Software glitch puts items such as toys and clothes at bargain prices on Amazon Marketplace
Last-minute Christmas shoppers were left rubbing their hands with glee over the weekend following a technical glitch on Amazon that meant thousands of items were listed for just a penny.
Mattresses, clothes and toys were among the items erroneously listed, Amazon confirmed, with thousands of sellers on the site’s Marketplace exchange site left facing major losses.
The error lasted for just over an hour on Friday evening, although some items still seem to be listed for 1p today. Amazon said the majority of orders were cancelled immediately and confirmed it would be working with sellers who had seen orders processed.
In for a penny
One business, Discount Discs, told Sky News that they knew of other sellers who had lost as much as £100,000 of stock.
“We are aware that a number of Marketplace sellers listed incorrect prices for a short period of time as a result of the third party software they use to price their items on Amazon.co.uk,” an Amazon spokesperson said.
“We responded quickly and were able to cancel the vast majority of orders placed on these affected items immediately and no costs or fees will be incurred by sellers for these cancelled orders.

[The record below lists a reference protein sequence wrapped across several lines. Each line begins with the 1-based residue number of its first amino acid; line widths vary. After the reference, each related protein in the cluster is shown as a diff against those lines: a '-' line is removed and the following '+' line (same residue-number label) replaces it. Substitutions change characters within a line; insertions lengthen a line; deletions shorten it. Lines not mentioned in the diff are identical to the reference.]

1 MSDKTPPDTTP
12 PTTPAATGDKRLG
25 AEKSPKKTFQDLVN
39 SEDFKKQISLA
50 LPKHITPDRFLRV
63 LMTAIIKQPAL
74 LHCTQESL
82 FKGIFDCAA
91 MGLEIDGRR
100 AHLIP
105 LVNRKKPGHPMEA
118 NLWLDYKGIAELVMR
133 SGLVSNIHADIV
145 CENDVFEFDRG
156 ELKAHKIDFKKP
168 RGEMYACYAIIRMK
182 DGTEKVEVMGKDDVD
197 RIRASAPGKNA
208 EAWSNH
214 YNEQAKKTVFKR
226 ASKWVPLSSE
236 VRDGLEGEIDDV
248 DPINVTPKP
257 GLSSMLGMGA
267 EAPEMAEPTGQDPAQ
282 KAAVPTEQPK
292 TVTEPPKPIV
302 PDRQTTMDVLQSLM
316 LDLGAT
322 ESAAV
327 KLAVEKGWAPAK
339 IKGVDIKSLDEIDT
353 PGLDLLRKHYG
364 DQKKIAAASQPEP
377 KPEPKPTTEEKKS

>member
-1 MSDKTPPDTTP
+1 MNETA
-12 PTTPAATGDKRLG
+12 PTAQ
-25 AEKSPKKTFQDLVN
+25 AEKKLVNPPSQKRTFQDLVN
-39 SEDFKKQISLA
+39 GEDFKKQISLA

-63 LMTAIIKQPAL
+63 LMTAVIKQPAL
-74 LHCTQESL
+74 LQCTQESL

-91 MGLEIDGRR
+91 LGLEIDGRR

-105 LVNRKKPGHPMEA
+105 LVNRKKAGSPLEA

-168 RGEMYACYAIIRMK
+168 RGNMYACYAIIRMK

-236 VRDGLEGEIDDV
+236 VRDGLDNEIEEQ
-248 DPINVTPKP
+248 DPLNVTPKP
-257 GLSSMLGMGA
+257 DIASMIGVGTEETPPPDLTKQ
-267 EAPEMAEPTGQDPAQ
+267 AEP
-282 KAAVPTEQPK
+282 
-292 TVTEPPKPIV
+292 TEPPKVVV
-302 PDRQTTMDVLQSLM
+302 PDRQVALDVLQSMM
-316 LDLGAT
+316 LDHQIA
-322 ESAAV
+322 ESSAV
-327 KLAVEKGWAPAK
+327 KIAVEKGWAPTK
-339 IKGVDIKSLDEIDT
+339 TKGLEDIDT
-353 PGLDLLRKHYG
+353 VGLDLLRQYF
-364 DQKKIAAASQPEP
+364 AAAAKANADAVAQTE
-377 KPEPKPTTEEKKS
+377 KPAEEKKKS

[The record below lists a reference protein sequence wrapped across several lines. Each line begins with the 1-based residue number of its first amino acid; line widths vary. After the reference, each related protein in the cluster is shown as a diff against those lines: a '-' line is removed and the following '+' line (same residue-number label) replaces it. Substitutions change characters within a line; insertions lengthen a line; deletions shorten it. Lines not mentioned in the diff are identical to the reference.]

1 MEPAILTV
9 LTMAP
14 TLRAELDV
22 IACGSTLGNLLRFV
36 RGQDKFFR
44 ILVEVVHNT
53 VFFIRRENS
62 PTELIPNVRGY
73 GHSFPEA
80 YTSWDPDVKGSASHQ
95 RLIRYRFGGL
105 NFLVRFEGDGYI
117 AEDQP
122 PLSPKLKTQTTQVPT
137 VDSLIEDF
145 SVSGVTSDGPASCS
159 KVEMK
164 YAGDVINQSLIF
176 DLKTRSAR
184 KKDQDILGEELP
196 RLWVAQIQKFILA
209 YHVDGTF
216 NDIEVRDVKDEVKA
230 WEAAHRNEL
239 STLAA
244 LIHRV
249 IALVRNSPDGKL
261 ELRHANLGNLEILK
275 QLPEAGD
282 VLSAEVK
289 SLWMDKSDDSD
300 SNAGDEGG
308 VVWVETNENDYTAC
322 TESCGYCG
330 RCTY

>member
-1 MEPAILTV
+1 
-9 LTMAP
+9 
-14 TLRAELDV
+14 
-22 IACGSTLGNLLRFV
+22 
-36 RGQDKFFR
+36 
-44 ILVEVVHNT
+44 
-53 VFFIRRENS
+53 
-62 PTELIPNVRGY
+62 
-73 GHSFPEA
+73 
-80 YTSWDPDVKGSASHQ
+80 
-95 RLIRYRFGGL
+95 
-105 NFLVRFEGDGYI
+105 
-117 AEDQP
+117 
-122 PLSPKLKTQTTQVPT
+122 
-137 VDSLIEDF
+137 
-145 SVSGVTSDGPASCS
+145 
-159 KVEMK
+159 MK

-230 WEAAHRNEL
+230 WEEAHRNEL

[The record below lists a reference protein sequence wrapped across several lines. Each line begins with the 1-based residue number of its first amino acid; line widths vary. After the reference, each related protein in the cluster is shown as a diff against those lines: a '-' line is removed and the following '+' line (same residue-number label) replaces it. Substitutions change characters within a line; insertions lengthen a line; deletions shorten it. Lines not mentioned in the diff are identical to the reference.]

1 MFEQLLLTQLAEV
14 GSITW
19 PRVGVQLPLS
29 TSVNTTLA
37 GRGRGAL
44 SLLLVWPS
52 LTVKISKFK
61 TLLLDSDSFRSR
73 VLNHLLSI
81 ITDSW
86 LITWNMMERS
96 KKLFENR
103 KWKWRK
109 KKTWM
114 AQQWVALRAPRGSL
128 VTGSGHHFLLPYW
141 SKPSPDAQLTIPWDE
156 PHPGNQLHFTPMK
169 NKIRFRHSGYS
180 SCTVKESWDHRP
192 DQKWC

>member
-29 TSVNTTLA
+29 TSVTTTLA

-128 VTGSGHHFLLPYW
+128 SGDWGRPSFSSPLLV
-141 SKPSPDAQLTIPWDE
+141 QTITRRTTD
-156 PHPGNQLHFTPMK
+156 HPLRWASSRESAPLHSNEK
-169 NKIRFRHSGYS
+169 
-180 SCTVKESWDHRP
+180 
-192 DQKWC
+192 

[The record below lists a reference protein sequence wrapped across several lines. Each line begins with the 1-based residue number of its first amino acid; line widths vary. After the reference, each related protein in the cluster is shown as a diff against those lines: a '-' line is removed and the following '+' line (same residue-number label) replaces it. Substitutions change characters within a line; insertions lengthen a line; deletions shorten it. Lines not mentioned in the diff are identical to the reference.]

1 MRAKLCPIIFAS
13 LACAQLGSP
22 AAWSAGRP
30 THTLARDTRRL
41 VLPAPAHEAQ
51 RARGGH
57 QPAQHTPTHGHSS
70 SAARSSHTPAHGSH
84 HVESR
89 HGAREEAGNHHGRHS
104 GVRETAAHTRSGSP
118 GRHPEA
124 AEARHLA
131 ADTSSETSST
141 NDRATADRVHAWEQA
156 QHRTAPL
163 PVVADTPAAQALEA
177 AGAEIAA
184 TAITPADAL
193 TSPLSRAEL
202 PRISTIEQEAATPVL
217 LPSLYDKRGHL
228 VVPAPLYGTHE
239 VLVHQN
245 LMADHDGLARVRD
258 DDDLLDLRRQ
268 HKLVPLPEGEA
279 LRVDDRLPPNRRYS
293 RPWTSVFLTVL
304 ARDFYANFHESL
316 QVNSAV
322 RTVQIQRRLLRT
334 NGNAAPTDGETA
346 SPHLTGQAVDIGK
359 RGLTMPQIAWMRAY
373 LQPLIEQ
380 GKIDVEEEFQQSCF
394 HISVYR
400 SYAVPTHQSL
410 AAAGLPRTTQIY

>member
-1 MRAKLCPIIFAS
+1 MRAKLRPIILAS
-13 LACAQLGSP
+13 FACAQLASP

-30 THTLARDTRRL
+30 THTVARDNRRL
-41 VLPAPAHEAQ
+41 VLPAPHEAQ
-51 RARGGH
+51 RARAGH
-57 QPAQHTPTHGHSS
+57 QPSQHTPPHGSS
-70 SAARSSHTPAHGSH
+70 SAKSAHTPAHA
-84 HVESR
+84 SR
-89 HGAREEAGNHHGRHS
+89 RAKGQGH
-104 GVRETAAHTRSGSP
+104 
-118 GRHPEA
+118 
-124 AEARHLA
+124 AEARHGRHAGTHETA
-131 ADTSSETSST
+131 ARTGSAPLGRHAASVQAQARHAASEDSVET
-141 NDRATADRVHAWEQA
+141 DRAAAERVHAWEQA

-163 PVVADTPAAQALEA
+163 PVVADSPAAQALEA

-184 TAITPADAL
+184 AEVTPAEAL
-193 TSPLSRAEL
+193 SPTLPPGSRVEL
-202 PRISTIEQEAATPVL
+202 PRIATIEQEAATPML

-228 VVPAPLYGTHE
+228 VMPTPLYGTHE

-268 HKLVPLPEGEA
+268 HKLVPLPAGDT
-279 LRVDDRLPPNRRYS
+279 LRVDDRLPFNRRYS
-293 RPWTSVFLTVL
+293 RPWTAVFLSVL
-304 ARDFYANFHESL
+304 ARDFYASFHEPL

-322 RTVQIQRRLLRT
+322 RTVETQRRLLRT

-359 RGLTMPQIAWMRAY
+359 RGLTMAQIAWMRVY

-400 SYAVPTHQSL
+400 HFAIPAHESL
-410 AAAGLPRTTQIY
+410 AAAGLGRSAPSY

“We are now reviewing the small number of orders that were processed and will be reaching out to any affected sellers directly.”
The glitch appears to have been caused by a problem with the third party software used by sellers on Amazon Marketplace. The software is supplied to sellers by RepricerExpress, and automatically adjusts the price of an item to come in line with what else is available on the online market. Businesses use it to ensure their goods are advertised at competitive prices.
In a post on the RepricerExpress website, CEO Brendan Doherty said he was “truly sorry for the distress this has caused our customers”.
He insisted Amazon “will not penalise sellers” for the error, and said his company would “endeavour to work to make good on this issue”
Amazon has invested heavily into its delivery infrastructure this year as it looks to deal with its busiest shopping season ever. The company revealed earlier this month that it is using 15,000 robots across 10 of its 50 US warehouses to help with the Christmas shopping rush.
The company has also teamed up with the Post Office in the UK to ensure no deliveries are missed over the holidays. The company has agreed to add the Post Office’s 10,500 UK branches to its existing PickUp Locations service, which allows customers to pick up items they’ve bought online.
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